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Tata Steel Is the Original Make In India Story: T.V. Narendran

 Tata Steel has become one of the leading steel manufacturers across the globe in the last 116 years. The company is hopeful of lasting another 100 years on the back of its multi-generational employees and a people-centric work culture. With clear focus and targets in sight, T.V. Narendran, chief executive officer and managing director of Tata Steel, explains how a large part of its future growth will take place in India due to the infra push of the government and its investment in future and sustainable technology

Published a year ago on Aug 01, 2023 7 minutes Read

How has Tata Steel navigated challenges in the last 100 years?

Tata Steel, obviously, is the original Make in India story. The idea of Atmanirbhar Bharat that we are talking about is what drove the founder of the Tata Group to set up Tata Steel, Tata Power and Indian Institute of Science, among other notable institutions of modern India. But what is interesting about the origins of Tata Steel is that the best talent was brought from across the world to build the steel plant and a township. So, you had the Americans running blast furnaces, the Germans running a steel melt shop and the English running the rolling mills. Those days, it took months to come by ship to India from Europe or America. There were no telephones, so you wrote letters to your family. Imagine the kind of sacrifices people made and the challenges they took to come and build the steel plant here. It is an incredible story.

As the steel plant was being built, World War I broke out, and that came with its own set of challenges. When you have the Germans, the Americans and the British working together, it has its own set of dynamics. It was in recognition of Tata Steel’s contribution to World War I that the British renamed the town of Sakchi as Jamshedpur in honour of the founder Jamsetji Tata.

The 1920s obviously were a challenging time for Tata Steel. I do not know if you know that Mahatma Gandhi sent Netaji Subhash Chandra Bose as the union leader in Tata Steel, saying that India’s first industrial experiment should not fail. We also went through the pandemic, and then there was another world war where, yet again, we played a very big role. The Tatanagar Armoured Car was very successful. It was made from the steel of Tata Steel and the engineering of Tata Motors.

While post-independence, the steel sector moved more to the public sector, Tata Steel continued; though, till 1990, our growth was limited by the licences that we got from the government. And so, we were only about two million tonnes at that time. But since then, like everyone else, we have grown.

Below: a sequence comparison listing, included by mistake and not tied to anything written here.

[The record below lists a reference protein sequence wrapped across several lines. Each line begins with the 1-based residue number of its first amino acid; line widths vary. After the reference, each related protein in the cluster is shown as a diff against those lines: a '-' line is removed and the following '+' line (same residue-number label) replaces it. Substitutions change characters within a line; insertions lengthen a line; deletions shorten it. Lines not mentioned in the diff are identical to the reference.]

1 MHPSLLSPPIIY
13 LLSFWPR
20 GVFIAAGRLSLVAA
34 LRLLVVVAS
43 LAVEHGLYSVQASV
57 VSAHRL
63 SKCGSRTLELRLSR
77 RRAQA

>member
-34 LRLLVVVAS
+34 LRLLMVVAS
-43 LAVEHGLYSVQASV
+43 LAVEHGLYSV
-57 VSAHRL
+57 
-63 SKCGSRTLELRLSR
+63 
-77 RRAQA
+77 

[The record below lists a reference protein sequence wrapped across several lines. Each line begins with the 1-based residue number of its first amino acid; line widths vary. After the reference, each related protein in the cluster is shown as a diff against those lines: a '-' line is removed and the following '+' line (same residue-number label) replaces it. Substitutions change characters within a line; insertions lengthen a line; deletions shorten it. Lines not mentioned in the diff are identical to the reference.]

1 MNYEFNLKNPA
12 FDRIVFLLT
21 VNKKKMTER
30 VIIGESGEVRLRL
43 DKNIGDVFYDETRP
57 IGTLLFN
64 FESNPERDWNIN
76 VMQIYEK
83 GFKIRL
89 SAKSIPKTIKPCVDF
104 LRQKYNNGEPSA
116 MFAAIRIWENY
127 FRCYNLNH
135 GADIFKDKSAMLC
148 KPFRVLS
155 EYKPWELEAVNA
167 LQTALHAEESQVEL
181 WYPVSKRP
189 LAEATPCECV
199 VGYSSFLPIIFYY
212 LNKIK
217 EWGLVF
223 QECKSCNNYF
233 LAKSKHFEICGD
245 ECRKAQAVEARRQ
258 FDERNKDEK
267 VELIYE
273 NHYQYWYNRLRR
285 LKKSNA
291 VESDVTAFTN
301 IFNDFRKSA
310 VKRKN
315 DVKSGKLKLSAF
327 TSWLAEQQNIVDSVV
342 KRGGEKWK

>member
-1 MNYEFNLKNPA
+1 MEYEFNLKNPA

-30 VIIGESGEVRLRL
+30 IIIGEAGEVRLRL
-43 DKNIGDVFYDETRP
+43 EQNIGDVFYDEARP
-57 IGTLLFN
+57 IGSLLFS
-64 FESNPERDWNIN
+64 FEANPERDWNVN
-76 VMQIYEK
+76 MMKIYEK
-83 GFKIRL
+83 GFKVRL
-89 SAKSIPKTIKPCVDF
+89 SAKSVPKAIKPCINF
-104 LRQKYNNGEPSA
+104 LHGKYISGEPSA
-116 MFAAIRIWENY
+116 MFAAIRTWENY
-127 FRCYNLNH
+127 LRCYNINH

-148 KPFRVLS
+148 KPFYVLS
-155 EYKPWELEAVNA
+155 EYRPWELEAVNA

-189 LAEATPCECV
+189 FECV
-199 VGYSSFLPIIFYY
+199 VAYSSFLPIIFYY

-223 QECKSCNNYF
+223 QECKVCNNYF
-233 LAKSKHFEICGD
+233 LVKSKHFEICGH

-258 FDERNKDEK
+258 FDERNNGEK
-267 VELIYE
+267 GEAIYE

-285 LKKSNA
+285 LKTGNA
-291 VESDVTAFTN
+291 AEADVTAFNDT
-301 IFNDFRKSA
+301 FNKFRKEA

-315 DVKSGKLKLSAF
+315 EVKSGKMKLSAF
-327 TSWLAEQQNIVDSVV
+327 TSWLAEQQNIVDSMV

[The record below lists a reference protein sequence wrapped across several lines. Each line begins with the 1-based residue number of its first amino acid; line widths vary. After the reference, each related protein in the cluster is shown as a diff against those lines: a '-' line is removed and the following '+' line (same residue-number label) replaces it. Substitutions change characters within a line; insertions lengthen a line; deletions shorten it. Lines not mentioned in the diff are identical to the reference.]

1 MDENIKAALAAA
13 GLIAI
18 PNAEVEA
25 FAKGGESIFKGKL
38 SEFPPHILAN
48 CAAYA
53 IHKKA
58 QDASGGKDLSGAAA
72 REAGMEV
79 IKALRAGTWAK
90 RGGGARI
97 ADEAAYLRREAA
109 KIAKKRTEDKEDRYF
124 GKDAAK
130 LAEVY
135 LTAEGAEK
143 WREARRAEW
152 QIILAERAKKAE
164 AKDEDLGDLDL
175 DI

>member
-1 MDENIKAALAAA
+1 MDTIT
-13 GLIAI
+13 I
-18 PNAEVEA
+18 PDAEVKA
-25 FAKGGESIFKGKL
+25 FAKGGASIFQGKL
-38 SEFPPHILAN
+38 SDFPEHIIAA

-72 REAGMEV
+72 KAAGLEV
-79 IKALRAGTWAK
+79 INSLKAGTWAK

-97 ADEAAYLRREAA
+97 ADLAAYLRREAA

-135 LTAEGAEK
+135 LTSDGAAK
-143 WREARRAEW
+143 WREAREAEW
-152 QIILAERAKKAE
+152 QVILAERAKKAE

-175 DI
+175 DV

This company has gone through many challenges and dealt with many issues. It has also led the way in how we deal with the community and employees. Even building the township was seen as unique and special at that time. The Tatas got the best of people to build the township because they truly cared for the welfare of workers. Many things about Tata Steel were progressive. The policies that we brought in, for women and for workers among others, were ahead of time. They were not required by law but we still enforced them.

It is a company with a rich history and a strong value system, is constantly invested in all its stakeholders and has found a balance between the interests of all stakeholders. One of the most famous statements of the founder was that a community is not just another stakeholder, but the very purpose of our existence. This has defined the culture of Tata Steel and has been a very important part of our journey for more than 100 years. If you ask me the reason why this company has been around for more than 100 years, it is because of a very strong culture and very strong commitment to the community, employees, shareholders, proper governance processes, ethics, integrity and building trust. It epitomises all the values that the Tata Group talks about and celebrates.

How will the plans of the last decade keep the brand relevant for the next 100 years?

In Tata Steel, we currently have employees who are from the sixth generation. So, we have employees who are not just committed to the company, but expect to work with it over multiple generations. I always tell our leadership and management that our job is to make sure that we leave behind a company stronger than we have inherited. And that, to me, is the minimum that we can do.

Our India business is one of the lowest-cost producers of steel in the world. Even when China was dumping steel in 2015, our EBITDA margins were 20%. On a consolidated basis, we may have shown losses because of challenges in Europe, but our India business is very strong. We have worked on making the company structurally, culturally and financially future-ready.